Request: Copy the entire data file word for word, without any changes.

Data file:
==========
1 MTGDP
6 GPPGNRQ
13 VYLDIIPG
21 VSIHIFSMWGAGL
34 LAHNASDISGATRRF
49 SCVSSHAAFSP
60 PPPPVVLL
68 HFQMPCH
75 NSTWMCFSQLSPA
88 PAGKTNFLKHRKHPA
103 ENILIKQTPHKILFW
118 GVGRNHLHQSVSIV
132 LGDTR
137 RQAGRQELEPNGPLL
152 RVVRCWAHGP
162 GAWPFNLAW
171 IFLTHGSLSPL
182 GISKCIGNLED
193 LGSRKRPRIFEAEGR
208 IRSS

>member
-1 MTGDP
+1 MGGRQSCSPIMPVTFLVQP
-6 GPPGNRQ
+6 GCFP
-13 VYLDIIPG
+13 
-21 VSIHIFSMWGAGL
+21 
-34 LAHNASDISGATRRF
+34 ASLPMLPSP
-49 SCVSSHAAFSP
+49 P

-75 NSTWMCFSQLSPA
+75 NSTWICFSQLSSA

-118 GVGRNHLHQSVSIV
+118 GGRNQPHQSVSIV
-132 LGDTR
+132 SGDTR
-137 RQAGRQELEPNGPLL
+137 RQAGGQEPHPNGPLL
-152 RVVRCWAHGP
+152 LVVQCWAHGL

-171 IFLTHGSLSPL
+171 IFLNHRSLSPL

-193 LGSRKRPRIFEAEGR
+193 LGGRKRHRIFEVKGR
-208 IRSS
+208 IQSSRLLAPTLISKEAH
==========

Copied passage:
1 MTGDP
6 GPPGNRQ
13 VYLDIIPG
21 VSIHIFSMWGAGL
34 LAHNASDISGATRRF
49 SCVSSHAAFSP
60 PPPPVVLL
68 HFQMPCH
75 NSTWMCFSQLSPA
88 PAGKTNFLKHRKHPA
103 ENILIKQTPHKILFW
118 GVGRNHLHQSVSIV
132 LGDTR
137 RQAGRQELEPNGPLL
152 RVVRCWAHGP
162 GAWPFNLAW
171 IFLTHGSLSPL
182 GISKCIGNLED
193 LGSRKRPRIFEAEGR
208 IRSS

>member
-1 MTGDP
+1 MGGRQSCSPIMPVTFLVQP
-6 GPPGNRQ
+6 GCFP
-13 VYLDIIPG
+13 
-21 VSIHIFSMWGAGL
+21 
-34 LAHNASDISGATRRF
+34 ASLPMLPSP
-49 SCVSSHAAFSP
+49 P

-75 NSTWMCFSQLSPA
+75 NSTWICFSQLSSA

-118 GVGRNHLHQSVSIV
+118 GGRNQPHQSVSIV
-132 LGDTR
+132 SGDTR
-137 RQAGRQELEPNGPLL
+137 RQAGGQEPHPNGPLL
-152 RVVRCWAHGP
+152 LVVQCWAHGL

-171 IFLTHGSLSPL
+171 IFLNHRSLSPL

-193 LGSRKRPRIFEAEGR
+193 LGGRKRHRIFEVKGR
-208 IRSS
+208 IQSSRLLAPTLISKEAH